Plans to upgrade Leyton tube station in East London have received a boost after the Mayor of London approved additional funding to complete design work on the plans for the station.

Currently, Leyton station is frankly, a fairly basic shed above tracks type of tube station in need of refurbishment, but is also overcrowded during the rush hours. The overcrowding can result in queues in the morning building up outside the station, where the pavement is quite narrow. In the evening, crowds can build up on the platform waiting to leave, and can still be there when the next train arrives to disgorge more passengers. At times, the station has to open the emergency staircase to help crowds get out of the station.

The proposals will see a new ticket hall built next to the existing ticket hall which would be over three times the size of the old one, with 8 passenger gates, compared to the existing 5 gates.

New staircases will land near the centre of the platforms rather than near the western end meaning that crowding is likely to be reduced and boarding/alighting less skewed. The station would also gain step-free access with new lifts being added. The increased size of the ticket hall and the setback of the ticket barrier gateline will mean that crowding out onto the street is significantly reduced, if not eliminated.

With around 7,000 homes being built within one kilometre of the tube station, the upgrade would see the station capacity expanded to cope with projected demand for the area up to the 2040s.

The cost of the upgrade is put at around £18-£20 million, and in January 2019, Waltham Forest council agreed to fund £9 million of the cost, with the rest to be supplied by TfL. However, the pandemic put the project on hold, and the post-pandemic financial situation means that it’s unlikely to go ahead in the short term unless developer funding can be found to fill the gap.

In order to ensure that the project will be “shovel-ready” if funding can be found, the Mayor of London has agreed to provide £500,000 to TfL to cover the cost of TfL staff who had been working on the concept plans for the upgrade. The work on the plans was suspended in Spring 2021 as TfL paused all non-essential work. The team resumed work in October 2021, but TfL’s budget only covered the costs to March 2022.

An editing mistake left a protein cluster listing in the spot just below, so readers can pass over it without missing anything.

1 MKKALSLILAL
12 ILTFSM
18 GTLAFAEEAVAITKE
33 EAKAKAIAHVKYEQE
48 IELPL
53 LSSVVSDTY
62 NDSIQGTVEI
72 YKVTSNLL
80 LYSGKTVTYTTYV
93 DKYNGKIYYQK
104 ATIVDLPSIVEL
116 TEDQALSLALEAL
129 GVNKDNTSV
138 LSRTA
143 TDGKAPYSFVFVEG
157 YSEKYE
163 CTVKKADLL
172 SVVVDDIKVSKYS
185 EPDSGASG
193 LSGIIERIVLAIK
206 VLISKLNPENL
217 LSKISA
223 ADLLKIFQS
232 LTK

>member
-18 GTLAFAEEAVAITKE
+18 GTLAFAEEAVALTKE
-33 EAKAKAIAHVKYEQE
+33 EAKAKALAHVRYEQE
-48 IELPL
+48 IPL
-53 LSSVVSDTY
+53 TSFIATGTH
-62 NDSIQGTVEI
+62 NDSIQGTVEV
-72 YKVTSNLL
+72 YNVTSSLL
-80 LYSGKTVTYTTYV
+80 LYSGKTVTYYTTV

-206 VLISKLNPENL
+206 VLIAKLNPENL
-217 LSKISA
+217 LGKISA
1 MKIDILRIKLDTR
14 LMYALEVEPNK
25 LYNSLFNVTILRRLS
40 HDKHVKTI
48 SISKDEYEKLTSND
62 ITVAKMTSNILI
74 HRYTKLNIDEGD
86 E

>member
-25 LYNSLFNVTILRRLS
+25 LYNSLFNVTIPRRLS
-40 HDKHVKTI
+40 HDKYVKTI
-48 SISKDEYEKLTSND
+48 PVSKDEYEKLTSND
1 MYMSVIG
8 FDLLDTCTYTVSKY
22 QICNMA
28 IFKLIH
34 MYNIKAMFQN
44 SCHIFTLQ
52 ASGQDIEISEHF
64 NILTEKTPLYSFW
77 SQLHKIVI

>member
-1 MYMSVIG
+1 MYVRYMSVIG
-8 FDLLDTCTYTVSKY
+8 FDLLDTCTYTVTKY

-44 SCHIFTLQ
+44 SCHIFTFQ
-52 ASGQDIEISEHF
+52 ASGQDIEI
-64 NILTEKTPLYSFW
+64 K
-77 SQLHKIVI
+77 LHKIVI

In order to avoid the planning work stopping, and the loss of experience about the project as the team is disbanded, the Mayor’s office agreed to fund the design work to completion. That means the TfL will also be in a stronger position to understand the final cost of the upgrade project when going out to seek funding to carry out the construction work.

A TfL spokesperson said: “The approval of a GLA grant will enable us to complete the initial plans for station improvements at Leyton, including details of the programme and cost estimates for both detailed design and construction. We will continue discussions with both the London Borough of Waltham Forest and GLA on how the wider programme can be funded and delivered. While this is a positive step for the project, future enhancement programmes like Leyton remain dependent on securing sufficient long-term funding from Government.”

At the moment, the expected timeline is that the planning work will be completed later this year, and if TfL is able to find the funding for the project, then the design contract could be issued as soon as next year, with the construction work starting in April 2023 and the enlarged station being completed in the summer of 2026.

Once completed, the existing entrance will be closed.

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3 comments
  1. David Dowsett says:

    Reopening the former gate at the eastern end of the station could also be useful

    • Phil Newson says:

      Seems obvious to me 🤷🏼‍♂️
      Reinstate the entrances at the other ends of the platforms.
      The gate to the West bound platform is still there, just chained up.

    • ianVisits says:

      That won’t provide step-free access to the station, lacks ticket barriers, and diverts lots of people down a quiet residential street which isn’t going to be appreciated by the people living there.

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